Theatre Review: ‘The Diary of Anne Frank’ at Lancaster Opera House

Anyone who made it through their high school English class is probably familiar—at least from a 30,000 foot view—of the story of Anne Frank and her family. If you’re like me, your memory of her story is relatively vague: a little girl and her family hide out in a secret annex above an office building during World War II to hide from Nazi forces, and end up living there for over two years.  After seeing the superb production of “The Diary of Anne Frank” currently playing at the Lancaster Opera House, I was reminded of the beauty, humanity, and great sadness of Anne’s story, which was masterfully conveyed through a cast of spectacular actors who brought nuance and depth to their characters. I came to the Lancaster Opera House with only a hazy knowledge of Anne Frank’s story, and left feeling like I had known her for years.

. . .wall-to-wall stellar acting performances. . .

Based upon “Anne Frank: The Diary of a Young Girl” and adapted for the stage by Wendy Kesselman, “The Diary of Anne Frank” tells the story of a young Jewish girl named Anne (Mira Steuer) who—along with her entire family, another family, and a dentist named Mr. Dussel (Ian Michalski)—spend over two years hiding from the Nazi forces in an annex above an office building in Amsterdam in 1942. In this annex, Anne comes of age: she laughs, plays, fights with her mother, and falls in love for the first time. The play chronicles not only Anne and her coming-of-age, but how these families maintained hope and continued to love despite the horrors and atrocities happening outside their walls. It is no surprise to those who have read the book that eventually the annex is discovered by Nazi officers and the Franks, van Daan’s and Mr. Dussel are all sent to concentration camps where–as we learn through a transcending final monologue from Otto Frank (Stan Klimecko)—all the annex’s inhabitants but him are killed, including Anne.

Perhaps the most resonating element of “The Diary of Anne Frank” is how the play demonstrates the persistence of the human spirit. Throughout their two-plus years in the annex the Franks, the van Daans, and Mr. Dussel refuse to let their present circumstances break them. They sing, they play games, they celebrate Hanukkah, and they learn how to acclimate to their new existence; the cast perfectly captured the everyday minutia of daily life. While they all show the signs of strain and stress pretty plainly, it is absolutely captivating to watch eight people (and a cat) live in a cramped attic for over two years and learn how to—within reason and with many concessions—continue day-to-day life. This is a true testament to the talent of this show’s cast.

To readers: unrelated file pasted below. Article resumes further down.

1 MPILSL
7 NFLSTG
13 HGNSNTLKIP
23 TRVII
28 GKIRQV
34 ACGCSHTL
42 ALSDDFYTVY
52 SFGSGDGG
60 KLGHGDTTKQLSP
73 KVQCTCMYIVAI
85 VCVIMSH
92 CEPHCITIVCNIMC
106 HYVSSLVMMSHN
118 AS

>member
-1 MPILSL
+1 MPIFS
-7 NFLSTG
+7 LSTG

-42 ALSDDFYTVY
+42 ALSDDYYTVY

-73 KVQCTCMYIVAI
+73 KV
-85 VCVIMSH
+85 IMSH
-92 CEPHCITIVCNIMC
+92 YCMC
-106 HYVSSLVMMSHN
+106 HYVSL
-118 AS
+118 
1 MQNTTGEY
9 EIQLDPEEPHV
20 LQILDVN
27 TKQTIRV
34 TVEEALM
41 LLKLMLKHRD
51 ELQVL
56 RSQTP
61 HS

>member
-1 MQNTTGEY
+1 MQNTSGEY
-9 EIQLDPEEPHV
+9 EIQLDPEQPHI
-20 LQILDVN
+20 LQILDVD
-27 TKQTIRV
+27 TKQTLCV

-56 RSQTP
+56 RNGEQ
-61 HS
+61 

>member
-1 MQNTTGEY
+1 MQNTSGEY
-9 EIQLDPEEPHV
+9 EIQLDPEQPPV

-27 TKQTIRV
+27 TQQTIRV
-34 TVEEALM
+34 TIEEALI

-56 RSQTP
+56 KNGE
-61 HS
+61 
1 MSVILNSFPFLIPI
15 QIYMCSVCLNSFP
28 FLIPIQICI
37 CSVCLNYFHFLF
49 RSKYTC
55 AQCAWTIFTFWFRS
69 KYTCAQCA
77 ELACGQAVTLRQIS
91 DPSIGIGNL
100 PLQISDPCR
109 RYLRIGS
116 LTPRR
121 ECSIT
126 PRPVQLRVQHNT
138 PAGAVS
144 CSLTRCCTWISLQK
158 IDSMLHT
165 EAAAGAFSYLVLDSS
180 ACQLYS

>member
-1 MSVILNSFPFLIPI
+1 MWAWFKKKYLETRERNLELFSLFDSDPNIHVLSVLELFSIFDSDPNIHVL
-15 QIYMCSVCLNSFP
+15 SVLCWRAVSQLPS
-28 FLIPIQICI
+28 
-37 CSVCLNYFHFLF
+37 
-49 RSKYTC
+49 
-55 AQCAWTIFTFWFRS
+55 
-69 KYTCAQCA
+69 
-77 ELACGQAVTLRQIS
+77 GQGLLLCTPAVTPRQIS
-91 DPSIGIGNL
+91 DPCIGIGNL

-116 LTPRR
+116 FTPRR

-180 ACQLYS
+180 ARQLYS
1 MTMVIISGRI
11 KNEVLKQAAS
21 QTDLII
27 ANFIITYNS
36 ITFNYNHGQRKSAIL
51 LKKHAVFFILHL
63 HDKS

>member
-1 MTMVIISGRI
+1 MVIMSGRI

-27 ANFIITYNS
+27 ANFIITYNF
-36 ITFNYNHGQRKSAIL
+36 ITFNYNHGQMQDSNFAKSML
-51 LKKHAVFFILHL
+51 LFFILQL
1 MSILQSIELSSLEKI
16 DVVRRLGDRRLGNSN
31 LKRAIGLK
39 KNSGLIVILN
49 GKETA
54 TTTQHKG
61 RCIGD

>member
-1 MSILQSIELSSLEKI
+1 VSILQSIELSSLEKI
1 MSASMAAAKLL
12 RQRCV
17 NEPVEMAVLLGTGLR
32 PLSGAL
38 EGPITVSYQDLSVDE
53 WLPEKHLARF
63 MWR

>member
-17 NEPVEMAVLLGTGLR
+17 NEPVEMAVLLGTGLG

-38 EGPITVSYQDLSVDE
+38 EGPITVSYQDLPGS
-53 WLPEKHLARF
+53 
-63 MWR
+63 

It’s hard to elevate any one acting performance, because they were all spectacular. Ian Michalski was simultaneously hilarious and irritating as Mr. Dussel; both Stan Klimecko and Caitlin Baeumler Coleman gave masterful performances as the Frank parents; David C. Mitchell and Josie DiVincenzo perfectly captured the marital strain and daily stresses of the van Daan’s; and David Butler demonstrated the frustration and teen angst of Peter van Daan. The tour-de-force performance, however, was from Mira Steuer. Mira was inspiring, completely capturing Anne Frank’s unbreakable spirit. Mira is only a freshman in high school, and is surely goin’ places.

In addition to the wall-to-wall stellar acting performances, enough good words can’t be said about this show’s set and production design. Particularly effective was the use of space, and the choice for each family to be designated to a different level of the stage (annex); it allowed for the audience to view the Franks, van Daan’s, and Mr. Dussel simultaneously and conveyed how cramped and uncomfortable their living space was. The use of original radio broadcasts was effective at transporting the audience back to the WWII setting. The period-era props and attention to the set’s detail is a testament to Director David Bondrow and Set Designer David Dwyer.

The Lancaster Opera House’s production of “The Diary of Anne Frank” is of the highest caliber and truly a Broadway-quality show. You are sure to be moved.

Running time: 2 hours with one 15-minute intermission

“The Diary of Anne Frank” runs until February 18th and is presented at the Lancaster Opera House. For more information, click here